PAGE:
Photo: Brian Leatart; Illustration: Leon Lawrence
Instead of focusing on what not to eat, Doyle says, look for ways to include more tasty whole foods in your diet. Among her suggestions:
Pick the least-processed foods. An apple is a whole food, applesauce is slightly processed, and apple juice is the most processed of the three, Doyle says, so the most healthful choice is the apple.
Halve the nuts. If the recipe calls for nuts, use half the amount, but toast the nuts. That intensifies the flavor and saves on calories.
Think about portions. Strive to have half of your plate made up of fruits and vegetables.
Try add-ins. Add fresh or dried fruits such as chopped apples, raisins, kiwi or orange slices to green leafy salads.
Add beans. Try rinsed and drained canned beans in soups, stews and salads. They are a low-fat, high-fiber protein, Doyle says.
Whole grains are the best choice. Select whole-grain products over processed ones. Consider whole-grain bread, whole-grain pasta, brown rice, quinoa and bulgur, Doyle says.
Spice up your grains. Add vegetables or dried fruits to grain-based dishes such as rice or couscous.
Replace the white flour. Substitute whole-wheat flour for up to half or more of the white flour in recipes. Make muffins using oatmeal, bran or whole-wheat flour.
Buy leaner cuts of meat. Look for the ones with the words “loin” or “round” in the name.
Go skinless. Cook poultry with the skin on to keep it moist, but remove the skin before eating to reduce the fat.
It’s a classic American dinner: A juicy steak with a side of baked potato smothered in butter and salt. Add some rolls and later a slab of chocolate cake topped with ice cream, and your taste buds are in heaven.
That meal might be fine once in a while, but a lot of your favorite foods are temptations that can wreak havoc on your health and waistline.
The government’s latest Dietary Guidelines for Americans, which were released earlier this year, outline key recommendations that hammer home some familiar nutrition messages: Reduce your intake of solid fats (butter, beef fat), dietary cholesterol, sugar, sodium, fatty meats and high-calorie, refined foods such as cookies and cakes.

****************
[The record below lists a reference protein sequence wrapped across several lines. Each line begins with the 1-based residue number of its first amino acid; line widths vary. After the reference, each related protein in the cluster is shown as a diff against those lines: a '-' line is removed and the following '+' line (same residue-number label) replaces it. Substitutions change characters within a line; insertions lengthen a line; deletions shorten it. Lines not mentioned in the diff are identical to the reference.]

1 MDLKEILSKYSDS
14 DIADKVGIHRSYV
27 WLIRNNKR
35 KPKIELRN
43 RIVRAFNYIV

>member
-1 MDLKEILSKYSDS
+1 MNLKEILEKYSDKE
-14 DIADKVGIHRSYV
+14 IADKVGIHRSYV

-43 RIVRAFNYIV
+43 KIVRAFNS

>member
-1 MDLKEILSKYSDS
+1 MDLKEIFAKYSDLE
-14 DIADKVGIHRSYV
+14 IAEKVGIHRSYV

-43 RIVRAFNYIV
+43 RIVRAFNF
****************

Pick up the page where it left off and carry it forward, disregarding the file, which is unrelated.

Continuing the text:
So what the heck is left for us to eat that can send us into that same taste-bud heaven?
That’s the kind of question that makes nutritionists want to weep.
“I hear this question all the time,” says Colleen Doyle, director of nutrition and physical activity for the American Cancer Society. “But the bottom line is, there is a huge variety of fruits and vegetables, many types of whole grains, lots of different lean meats, poultry, seafood, beans, nuts and low-fat dairy options — and unlimited combinations and recipes for those foods that people can eat.”
And these are the types of foods that the guidelines recommend people build their healthy diet around. They contribute to optimal health because they are packed with a wide variety of nutrients and are low in sodium, added sugar, cholesterol and saturated fat, says Doyle, co-author of The Great American Eat-Right Cookbook, written with Jeanne Besser. “But we’ve become a nation of people who eat a lot of processed foods, and we tend to eat the same foods over and over again,” she says. “We tend to make the same recipes. We don’t branch out, which is one reason we feel so limited.”
Keith Ayoob, a registered dietitian at the Albert Einstein College of Medicine in New York, says the problem is that some people think Cheez Doodles count as a serving of dairy and that the pickles and lettuce on their fast-food burgers are their vegetables for the day. They’d feel they had more choices if they stopped building their meals around convenience and fast foods and moved back to the basics, he says.
Most people want to hear that they can eat more of something, and that something should be more fruits and vegetables and low-fat dairy, he says.
“I’ve never known anyone who got overweight eating more fruits and vegetables or drinking fat-free milk,” Ayoob says. In fact, the guidelines recommend ramping up your intake of them.
Barbara Rolls, professor of nutritional sciences at Pennsylvania State University and author of The Volumetrics Eating Plan, agrees that people need to go back to basics.
“Even if you axed out many highly processed foods and fast food, there would still be plenty left to eat,” she says. And cutting back on those foods would go a long way toward helping people slash the amount of sodium in their diets, another key recommendation in the guidelines.
Rolls doesn’t buy the excuse that people aren’t eating their fruits and vegetables because produce is too expensive. “Bananas are darn cheap. So are apples and seasonal fruits and vegetables,” she says. “Going generic and shopping smart can make lots of nutritious foods affordable.”
Doyle adds, “People don’t think anything about spending $3 on a pound of candy, but they don’t want to spend a dollar on bananas.”
Preparing your own meals requires some slicing, dicing, peeling and cooking, but when you consider this time as an investment in your health, those few extra minutes are worth it, she says.